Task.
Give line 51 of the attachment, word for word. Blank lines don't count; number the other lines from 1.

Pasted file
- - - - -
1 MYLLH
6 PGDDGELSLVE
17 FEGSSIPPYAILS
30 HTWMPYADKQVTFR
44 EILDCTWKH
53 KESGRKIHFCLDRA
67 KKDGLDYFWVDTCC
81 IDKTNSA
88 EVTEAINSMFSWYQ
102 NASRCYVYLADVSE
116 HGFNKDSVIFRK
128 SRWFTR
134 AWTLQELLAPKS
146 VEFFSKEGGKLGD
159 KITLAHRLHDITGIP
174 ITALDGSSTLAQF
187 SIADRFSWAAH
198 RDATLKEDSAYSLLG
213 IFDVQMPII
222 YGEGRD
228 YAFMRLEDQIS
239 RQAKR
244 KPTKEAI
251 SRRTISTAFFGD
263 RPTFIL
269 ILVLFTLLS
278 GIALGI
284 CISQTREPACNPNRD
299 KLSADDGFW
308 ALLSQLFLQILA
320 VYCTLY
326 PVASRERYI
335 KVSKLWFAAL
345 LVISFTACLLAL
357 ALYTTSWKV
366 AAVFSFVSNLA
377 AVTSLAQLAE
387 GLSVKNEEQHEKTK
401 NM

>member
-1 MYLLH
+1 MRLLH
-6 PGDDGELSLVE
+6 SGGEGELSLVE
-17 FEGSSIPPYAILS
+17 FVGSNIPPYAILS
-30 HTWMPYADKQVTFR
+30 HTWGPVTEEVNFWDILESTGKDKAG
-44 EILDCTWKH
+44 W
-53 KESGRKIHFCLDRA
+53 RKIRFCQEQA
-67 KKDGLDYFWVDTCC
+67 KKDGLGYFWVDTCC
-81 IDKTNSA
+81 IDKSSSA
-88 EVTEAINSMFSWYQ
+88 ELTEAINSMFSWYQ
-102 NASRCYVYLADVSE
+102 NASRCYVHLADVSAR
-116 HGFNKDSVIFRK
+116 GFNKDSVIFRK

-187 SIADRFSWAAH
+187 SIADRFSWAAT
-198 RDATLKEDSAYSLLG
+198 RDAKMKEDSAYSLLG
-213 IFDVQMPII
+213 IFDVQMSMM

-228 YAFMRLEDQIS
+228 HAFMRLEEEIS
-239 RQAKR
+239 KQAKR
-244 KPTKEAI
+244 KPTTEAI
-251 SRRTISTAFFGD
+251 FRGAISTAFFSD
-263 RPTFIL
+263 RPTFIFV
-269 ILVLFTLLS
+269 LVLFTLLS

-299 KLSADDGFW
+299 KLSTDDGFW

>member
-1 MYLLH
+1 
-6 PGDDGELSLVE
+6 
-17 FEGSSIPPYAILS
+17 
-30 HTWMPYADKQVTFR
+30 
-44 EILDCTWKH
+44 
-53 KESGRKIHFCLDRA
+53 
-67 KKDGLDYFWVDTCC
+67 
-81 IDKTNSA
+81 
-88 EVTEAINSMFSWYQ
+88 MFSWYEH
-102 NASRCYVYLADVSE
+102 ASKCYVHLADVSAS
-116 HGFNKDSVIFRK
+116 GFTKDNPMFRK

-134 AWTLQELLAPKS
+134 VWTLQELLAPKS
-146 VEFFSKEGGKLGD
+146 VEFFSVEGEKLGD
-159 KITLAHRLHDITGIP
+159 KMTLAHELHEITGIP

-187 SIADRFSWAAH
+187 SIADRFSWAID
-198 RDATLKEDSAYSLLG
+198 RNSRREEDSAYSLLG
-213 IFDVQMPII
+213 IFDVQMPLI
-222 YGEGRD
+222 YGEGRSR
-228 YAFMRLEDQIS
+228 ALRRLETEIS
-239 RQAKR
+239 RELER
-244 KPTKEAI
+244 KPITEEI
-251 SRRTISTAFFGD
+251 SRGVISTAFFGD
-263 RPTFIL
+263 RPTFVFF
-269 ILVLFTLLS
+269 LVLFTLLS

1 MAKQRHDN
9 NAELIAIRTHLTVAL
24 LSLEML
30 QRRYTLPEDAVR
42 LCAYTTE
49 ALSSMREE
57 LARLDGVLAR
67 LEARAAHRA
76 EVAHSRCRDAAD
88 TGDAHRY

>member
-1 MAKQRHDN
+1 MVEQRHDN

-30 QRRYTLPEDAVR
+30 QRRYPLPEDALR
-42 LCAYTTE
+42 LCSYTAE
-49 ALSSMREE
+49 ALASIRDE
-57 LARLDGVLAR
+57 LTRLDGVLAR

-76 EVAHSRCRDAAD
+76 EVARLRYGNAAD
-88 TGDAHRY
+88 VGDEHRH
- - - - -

-53 KESGRKIHFCLDRA